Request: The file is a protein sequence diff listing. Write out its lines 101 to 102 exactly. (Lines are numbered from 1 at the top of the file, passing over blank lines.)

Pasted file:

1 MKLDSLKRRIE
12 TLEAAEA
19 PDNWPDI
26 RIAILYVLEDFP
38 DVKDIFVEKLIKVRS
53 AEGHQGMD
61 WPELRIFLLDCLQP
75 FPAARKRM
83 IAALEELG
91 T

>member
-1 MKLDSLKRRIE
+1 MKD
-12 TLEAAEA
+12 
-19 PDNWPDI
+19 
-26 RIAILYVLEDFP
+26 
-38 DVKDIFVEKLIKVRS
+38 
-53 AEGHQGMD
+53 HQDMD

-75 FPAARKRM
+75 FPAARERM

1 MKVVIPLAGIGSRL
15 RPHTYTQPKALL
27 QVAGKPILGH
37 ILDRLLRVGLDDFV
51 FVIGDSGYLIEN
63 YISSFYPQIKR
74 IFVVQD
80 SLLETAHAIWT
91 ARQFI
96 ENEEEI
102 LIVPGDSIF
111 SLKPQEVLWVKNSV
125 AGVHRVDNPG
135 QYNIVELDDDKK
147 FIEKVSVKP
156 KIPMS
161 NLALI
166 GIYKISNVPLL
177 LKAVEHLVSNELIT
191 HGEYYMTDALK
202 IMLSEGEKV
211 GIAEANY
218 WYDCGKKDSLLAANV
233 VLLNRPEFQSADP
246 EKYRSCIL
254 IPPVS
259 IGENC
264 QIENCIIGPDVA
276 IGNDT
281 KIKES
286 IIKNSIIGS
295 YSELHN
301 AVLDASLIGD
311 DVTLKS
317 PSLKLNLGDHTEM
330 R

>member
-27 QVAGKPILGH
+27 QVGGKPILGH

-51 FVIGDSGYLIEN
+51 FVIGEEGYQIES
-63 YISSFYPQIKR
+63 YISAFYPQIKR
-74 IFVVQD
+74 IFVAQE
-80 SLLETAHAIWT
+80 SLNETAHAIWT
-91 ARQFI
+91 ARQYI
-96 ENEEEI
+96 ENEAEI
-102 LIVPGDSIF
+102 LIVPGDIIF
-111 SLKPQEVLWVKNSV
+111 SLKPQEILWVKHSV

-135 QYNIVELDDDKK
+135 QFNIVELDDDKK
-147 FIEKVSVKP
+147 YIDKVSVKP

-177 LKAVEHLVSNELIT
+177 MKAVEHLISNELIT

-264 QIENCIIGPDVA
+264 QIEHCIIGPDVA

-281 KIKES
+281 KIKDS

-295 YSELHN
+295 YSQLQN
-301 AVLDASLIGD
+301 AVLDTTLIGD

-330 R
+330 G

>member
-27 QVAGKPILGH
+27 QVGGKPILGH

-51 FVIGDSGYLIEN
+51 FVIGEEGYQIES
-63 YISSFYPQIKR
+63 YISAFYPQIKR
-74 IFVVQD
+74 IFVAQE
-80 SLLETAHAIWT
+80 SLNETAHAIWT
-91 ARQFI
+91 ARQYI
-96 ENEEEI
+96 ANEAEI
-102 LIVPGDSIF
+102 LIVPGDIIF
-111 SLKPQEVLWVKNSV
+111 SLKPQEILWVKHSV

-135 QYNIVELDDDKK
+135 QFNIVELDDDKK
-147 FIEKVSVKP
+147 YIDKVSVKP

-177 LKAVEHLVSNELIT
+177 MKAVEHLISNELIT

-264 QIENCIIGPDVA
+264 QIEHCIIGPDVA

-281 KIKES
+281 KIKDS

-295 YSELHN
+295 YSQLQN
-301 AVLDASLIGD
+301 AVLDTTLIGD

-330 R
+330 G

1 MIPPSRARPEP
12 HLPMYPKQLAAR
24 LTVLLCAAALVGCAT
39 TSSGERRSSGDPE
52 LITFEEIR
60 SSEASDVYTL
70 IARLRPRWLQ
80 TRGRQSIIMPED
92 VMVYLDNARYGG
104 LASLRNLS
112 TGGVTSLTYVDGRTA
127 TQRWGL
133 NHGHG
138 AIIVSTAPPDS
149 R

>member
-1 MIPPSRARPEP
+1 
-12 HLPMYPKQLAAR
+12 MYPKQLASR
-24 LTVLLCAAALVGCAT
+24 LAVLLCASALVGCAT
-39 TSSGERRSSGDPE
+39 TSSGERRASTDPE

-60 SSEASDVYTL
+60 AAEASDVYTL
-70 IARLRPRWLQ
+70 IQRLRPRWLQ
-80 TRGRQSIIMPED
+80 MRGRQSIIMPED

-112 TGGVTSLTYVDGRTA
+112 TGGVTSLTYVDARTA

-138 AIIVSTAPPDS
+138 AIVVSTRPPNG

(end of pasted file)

+51 FVIGEEGYQIES
-63 YISSFYPQIKR